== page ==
“Please open your Gather hymnals to number seven-four-three, and join us in singing “Sing a New Church.” My family sighs.
“Gatherrrrred in the name of Jesus, richer still in uniteeeeeeeeee,” our church’s choir meticulously sings off-pitch. It’s the sort of modern insubstantial hymn which sounds nice, but doesn’t really say anything nor does it evoke any sort of emotional response. While the lyrics are about as filler as a half the songs on First Impressions of Earth, the tune is nice. I look at the bottom of the hymn --“Nettleton. John Wyeth.” A mental note is made and promptly forgotten
A couple years down the road, I’m preparing for my first round of law school finals. My advertising classwork in undergrad did not prepare me for memorizing proximate cause factors or comments from the Uniform Commercial Code. However, I need some light music to study effectively. It’s tough to strike the right balance: too airy and I space out, too rocky and I get distracted. I listen to Ambient 1 a lot. Given the impending Christmas season, I decided to put some Sufjan Christmas songs on in the background, believing it would strike the right tone.
Full disclaimer: I may be a bad Sufjan fan. I’ve only listened to A Sun Came and Enjoy Your Rabbit once. I’ve never listened to The BQE. I hadn’t listened to all 100 Christmas songs. But since Asthmatic Kitty put all Sufjan’s Christmas songs on one Spotify playlist, it seemed to be as good of a time as any to start. Five or six songs in, Come Thou Fount of Every Blessing came on and immediately, it sounded familiar. Upon hearing the opening banjo strums, immediately, my brain filled in the opening lines of “Sing a New Church.”
Nettleton. John Wyeth.
I was transfixed. Rather than some tedious hymn sung by a church choir who gosh-darn-it-is-just-doing-their-best, I was getting chills with every verse, every line. After 24 hours, it was one of my all-time-favorite Sufjan Stevens songs–A Very Big Deal for one of my five favorite artists, one I’d seen live three times.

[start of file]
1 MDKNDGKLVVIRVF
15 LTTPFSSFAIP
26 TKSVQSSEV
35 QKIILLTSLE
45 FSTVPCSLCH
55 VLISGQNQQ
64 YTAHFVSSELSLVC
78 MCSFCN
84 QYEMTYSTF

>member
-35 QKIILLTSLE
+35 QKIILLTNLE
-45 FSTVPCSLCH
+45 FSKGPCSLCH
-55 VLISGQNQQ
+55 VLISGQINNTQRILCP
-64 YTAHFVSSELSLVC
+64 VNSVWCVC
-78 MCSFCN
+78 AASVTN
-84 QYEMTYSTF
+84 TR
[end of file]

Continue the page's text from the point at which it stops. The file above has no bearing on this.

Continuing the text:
It’s a beautiful hymn, no doubt. But this is a Christmas project, and on first, or second, or third glance, this song doesn’t seem to be about Christmas. And that’s right. It’s not really a Christmas song. It’s an Advent song.
Advent is the Christian liturgical season preceding Christmas. The linguistic origin of the word Advent is from the Latin word Adventus, meaning “coming.” The season acts as a time to prepare for the coming of Jesus, a period of solemn, yet joyous betterment of the self and a time to reflect on the gifts and blessings of the year.
“O to grace how great a debtor
Daily I’m constrained to be!
Let Thy goodness, like a fetter
Bind my wandering heart to Thee
Prone to wander, Lord, I feel it
Prone to leave the God I love
Here’s my heart, O take and seal it
Seal it for Thy courts above.”
While the song is innately Christian, I think the messages of the song are something that we can all consider. None of us are perfect. We all make mistakes, but we can learn and grow from them. Some of us hate the Christmas season. Some people hate spending time with their family. Some simply have problems being happy through no fault of their own. This song is telling you to examine your life and understand what needs to change. Whether Christmas is a Christian holiday, a time for Hallmark movies, a time to finally see your family, or the worst day of the year; in this Advent season, Sufjan is telling us to examine our faults and examine our blessings, understand our imperfections, and be better to our fellow man.
Alex is a law student at Wake Forest University. He tweets about memes, the NBA, music, Gritty, and occasionally will attempt to be funny on his own. Follow him/contact him here.